Unit 8H on the top floor also has excellent light exposure along with stunning hardwood floors and molding.
Unit 8H on the top floor also has excellent light exposure along with stunning hardwood floors and molding.
Stefano Giovannini
Kitchen inside unit 8H.
Kitchen inside unit 8H.
Tina Gallo Photography
A wooden dining room in 8H.
A wooden dining room in 8H.
Stefano Giovannini
8H offers a northwest view of the George Washington Bridge.
8H offers a northwest view of the George Washington Bridge.
Stefano Giovannini

In addition to the income limit, the property tax relief makes it less expensive to maintain than other co-operatives of similar size and stature. By contrast, his 2,000-square-foot, four-room apartment at 116 Pinehurst Avenue would cost him $1.58 million with $3,400 a month upkeep. Similarly, a 3-bedroom co-op on the 100-year-old Riviera across West 157th Street from Grinnell would cost $1.79 million at $2,174 monthly upkeep. For example, Robertson’s $1.59 million list costs $1,448 a month to maintain. StreetEasy shows that the monthly fee for both units GRI and 2A is $1,450.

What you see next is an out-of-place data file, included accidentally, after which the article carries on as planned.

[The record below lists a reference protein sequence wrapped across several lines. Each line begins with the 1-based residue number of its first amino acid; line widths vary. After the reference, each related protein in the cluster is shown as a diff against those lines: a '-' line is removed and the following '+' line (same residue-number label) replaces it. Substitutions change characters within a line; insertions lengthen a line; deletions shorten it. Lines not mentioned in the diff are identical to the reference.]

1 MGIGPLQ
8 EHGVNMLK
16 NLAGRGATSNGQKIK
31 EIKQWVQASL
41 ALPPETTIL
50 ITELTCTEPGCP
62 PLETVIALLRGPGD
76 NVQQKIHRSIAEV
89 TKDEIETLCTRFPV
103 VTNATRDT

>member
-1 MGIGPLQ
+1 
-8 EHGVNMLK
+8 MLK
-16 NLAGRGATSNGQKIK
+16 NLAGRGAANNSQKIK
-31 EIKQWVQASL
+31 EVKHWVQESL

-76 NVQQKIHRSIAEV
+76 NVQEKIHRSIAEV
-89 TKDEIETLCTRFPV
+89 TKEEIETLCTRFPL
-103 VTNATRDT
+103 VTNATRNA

Architect Wayne Benjamin, 64, who bought a 1,300-square-foot, two-bedroom co-op in Grinnell for just $85,000 (about $228,000 today) in 1987, isn’t going anywhere. He cooks in his full-sized kitchen, listens to vinyl music on his record player, and enjoys jazz on his old-fashioned FM radio with speakers. He also enjoys cross-ventilation, which is rare in New York City, as every room in his apartment has exposure. So you can open the dining room window facing the courtyard and the French doors and windows in the living room across the hallway. Street, enjoy the breeze all year round.

But in the end we are people.

“It comes down to what’s important in the end,” Benjamin said of Grinnell holding him back. and working together, it creates a sense of community that allows us to make our buildings and neighborhoods vibrant and great places to live.”